The primary caretaker presumption has been criticized because it leaves a judge with the power to make a finding that the father in a particular case is the primary caretaker, or to award custody to a father on the basis of a finding that the mother is unfit. Of course, no solution short of a return to an explicit maternal preference can avoid that kind of criticism. It seems doubtful, however, that returning to a system in which courts explicitly rule in favor of mothers solely because they are women could, or should, withstand constitutional scrutiny.
Others argue that the problem with the standard is not that it fails to discriminate enough, but that it discriminates too much, albeit in a less overt way than the tender years and maternal preference doctrines did. The crux of this argument is that legislators and judges often define tasks traditionally performed by mothers as “caregiving,” while omitting from the definition those parenting tasks that traditionally are performed by fathers. For this reason, several commentators have observed that it is really little more than the maternal preference in disguise.
There is some merit to this criticism. The genesis of the presumption, after all, was the West Virginia Supreme Court’s concern, expressed in Garska v. McCoy, that it would be “terrifying” to the primary caretaker of a child for a court to take the child away if the primary caretaker in question was a mother. No court has ever expressed a concern, or felt a need, to protect a grown man from becoming “terrified” about being made a mere visitor to his children. To the contrary, courts have been doing that to men for centuries. The purpose of establishing a primary caretaker doctrine was to ensure that mothers would continue to receive sole custody of their children notwithstanding the gender-neutralization of custody law.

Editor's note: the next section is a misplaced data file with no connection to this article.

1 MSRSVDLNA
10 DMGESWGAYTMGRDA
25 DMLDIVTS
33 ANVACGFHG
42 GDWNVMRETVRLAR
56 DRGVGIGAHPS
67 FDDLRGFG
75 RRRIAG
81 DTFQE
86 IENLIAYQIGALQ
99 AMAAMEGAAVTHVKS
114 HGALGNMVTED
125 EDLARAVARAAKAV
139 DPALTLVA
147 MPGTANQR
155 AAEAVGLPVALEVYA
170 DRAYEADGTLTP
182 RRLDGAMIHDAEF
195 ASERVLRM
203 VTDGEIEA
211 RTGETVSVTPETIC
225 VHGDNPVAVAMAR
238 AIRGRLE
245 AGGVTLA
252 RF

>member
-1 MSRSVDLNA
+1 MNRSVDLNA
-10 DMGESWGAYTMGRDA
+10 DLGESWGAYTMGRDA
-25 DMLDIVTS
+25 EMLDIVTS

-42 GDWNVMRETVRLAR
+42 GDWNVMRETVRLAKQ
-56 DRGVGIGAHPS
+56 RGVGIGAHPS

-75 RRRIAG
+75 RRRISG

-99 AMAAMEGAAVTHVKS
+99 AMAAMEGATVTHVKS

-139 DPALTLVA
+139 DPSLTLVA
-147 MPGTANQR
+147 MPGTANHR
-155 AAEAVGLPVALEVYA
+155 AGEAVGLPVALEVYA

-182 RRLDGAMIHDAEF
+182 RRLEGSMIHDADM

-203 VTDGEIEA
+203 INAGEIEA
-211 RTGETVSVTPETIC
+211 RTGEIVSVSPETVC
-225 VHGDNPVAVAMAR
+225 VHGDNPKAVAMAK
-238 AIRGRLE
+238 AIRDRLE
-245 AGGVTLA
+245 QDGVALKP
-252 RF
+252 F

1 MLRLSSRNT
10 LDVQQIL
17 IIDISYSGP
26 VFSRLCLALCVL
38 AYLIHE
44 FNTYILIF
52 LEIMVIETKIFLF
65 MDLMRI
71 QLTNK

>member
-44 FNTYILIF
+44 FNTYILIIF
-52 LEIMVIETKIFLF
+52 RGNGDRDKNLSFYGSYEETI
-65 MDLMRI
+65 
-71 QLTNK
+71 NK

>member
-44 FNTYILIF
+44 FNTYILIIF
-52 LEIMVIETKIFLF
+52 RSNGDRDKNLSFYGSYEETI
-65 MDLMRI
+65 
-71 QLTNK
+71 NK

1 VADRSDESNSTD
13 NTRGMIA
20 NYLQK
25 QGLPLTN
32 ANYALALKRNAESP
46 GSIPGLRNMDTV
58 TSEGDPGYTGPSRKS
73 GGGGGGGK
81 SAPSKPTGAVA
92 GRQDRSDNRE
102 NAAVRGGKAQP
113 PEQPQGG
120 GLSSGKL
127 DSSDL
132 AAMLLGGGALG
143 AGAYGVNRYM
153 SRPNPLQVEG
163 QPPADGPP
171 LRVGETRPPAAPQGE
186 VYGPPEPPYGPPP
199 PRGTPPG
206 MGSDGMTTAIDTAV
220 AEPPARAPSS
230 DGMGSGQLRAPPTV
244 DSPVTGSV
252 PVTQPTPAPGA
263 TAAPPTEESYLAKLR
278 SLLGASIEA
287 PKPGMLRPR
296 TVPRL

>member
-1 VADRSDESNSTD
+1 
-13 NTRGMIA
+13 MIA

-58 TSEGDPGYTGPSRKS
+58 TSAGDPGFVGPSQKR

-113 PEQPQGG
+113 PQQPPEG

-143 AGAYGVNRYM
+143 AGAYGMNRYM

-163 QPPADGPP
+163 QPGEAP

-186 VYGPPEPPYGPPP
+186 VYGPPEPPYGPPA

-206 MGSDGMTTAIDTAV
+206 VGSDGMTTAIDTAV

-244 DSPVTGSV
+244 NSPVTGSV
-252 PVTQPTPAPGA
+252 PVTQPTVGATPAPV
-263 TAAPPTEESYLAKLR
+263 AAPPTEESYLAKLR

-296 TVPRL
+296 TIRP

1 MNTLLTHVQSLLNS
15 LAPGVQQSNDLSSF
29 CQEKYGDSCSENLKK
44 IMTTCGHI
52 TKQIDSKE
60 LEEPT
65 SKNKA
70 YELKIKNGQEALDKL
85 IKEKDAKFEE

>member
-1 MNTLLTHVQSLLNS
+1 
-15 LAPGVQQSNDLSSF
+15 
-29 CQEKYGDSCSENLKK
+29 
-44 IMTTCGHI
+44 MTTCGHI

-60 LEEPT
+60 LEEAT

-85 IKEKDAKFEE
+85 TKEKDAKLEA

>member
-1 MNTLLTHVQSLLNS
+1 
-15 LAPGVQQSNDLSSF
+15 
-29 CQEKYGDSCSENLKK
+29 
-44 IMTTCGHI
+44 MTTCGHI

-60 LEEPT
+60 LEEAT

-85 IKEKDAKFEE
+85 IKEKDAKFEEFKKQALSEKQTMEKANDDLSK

That being the case, it would make sense for courts to define caregiving in terms of functions traditionally performed by women, while omitting caretaking functions traditionally performed by men. And that is exactly what they have done. Functions traditionally performed by women – such as cooking; cleaning; driving children to medical appointments; and shopping – typically are included in lists of “caregiving” functions that courts and evaluators use to decide which parent is the primary caregiver. Meanwhile, functions that historically were more often performed by males – taking out garbage; washing dishes; doing household repairs; mowing lawns; earning the money to make shopping for groceries and clothing possible; maintaining and repairing the vehicle that is used to drive children to medical appointments; and developing a child’s intellectual, social and motor skills through physical activities — typically are omitted from the list.